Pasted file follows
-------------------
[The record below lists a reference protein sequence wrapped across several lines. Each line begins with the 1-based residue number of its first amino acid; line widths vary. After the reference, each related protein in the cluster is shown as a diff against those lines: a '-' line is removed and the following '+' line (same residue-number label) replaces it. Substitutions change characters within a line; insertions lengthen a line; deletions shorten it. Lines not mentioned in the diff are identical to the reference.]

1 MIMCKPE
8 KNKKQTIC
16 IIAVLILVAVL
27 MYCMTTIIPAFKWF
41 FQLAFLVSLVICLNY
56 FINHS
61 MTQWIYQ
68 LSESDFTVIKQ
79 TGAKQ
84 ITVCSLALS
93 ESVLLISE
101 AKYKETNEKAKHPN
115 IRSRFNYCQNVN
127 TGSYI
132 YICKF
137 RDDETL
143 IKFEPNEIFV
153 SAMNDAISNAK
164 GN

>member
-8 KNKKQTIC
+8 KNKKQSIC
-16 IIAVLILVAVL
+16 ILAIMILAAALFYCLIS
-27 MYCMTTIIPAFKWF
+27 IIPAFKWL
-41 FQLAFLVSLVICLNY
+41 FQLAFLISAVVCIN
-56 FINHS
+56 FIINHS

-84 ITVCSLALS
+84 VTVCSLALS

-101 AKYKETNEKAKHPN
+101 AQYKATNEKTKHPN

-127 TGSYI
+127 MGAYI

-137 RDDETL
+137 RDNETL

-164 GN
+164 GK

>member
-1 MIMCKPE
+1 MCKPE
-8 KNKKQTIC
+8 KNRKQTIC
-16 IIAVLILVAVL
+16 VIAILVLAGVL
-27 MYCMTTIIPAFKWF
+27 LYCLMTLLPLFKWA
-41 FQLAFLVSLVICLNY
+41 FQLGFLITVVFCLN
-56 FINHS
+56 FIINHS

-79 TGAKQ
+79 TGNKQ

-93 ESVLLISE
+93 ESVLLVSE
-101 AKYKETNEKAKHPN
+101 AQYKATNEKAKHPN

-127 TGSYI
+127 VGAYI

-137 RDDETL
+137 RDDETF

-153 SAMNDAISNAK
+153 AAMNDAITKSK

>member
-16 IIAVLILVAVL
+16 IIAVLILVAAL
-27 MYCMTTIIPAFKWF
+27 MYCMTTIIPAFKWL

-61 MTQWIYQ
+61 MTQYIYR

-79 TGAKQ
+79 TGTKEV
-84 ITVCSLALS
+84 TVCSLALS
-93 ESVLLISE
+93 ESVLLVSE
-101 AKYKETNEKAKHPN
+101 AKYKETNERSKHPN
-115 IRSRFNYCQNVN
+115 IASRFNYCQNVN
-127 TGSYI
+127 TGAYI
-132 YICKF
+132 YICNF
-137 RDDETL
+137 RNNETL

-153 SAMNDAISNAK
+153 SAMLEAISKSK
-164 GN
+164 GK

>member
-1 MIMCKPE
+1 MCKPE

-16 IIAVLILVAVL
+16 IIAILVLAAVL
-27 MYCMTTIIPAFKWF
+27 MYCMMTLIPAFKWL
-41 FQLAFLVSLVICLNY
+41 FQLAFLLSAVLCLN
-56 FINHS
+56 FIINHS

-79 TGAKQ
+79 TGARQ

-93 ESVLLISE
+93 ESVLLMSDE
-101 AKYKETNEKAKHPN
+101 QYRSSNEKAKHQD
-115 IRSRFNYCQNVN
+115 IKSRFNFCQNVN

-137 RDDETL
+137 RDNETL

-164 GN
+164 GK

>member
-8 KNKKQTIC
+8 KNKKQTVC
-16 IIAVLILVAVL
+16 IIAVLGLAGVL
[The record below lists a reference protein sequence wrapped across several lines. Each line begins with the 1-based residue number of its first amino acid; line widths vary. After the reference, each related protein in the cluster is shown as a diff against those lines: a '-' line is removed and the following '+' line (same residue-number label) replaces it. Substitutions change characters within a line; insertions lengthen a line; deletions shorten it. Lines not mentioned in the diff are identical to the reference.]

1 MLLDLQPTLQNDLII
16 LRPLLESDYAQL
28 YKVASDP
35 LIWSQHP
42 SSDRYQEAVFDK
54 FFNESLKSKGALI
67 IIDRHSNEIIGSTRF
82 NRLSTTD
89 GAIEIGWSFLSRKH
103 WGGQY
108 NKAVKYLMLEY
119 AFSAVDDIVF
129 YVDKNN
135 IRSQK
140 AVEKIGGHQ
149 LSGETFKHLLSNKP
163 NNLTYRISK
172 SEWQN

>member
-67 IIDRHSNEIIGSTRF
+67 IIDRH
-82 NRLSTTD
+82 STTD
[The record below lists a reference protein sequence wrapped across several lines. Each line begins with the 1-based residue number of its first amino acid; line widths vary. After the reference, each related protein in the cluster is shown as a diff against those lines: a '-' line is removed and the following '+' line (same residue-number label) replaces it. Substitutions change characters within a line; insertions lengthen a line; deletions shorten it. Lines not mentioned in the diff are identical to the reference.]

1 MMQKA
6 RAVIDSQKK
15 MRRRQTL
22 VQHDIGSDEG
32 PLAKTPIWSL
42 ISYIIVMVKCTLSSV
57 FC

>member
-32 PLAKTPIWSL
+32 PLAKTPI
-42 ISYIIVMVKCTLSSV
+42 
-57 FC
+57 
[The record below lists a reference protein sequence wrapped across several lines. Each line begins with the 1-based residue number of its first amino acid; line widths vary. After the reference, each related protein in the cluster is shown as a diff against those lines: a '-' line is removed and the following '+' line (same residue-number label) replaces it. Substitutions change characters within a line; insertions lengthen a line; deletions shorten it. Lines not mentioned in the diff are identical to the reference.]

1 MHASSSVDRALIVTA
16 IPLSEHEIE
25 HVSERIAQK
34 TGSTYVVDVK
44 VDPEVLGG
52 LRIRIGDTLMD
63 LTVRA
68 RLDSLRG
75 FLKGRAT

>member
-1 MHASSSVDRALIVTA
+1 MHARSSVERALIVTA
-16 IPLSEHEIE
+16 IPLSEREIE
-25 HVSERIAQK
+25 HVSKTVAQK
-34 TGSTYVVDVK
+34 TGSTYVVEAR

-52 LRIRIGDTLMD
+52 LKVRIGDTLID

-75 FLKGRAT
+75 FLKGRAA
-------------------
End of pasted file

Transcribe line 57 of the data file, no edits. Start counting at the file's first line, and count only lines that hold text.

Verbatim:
-93 ESVLLISE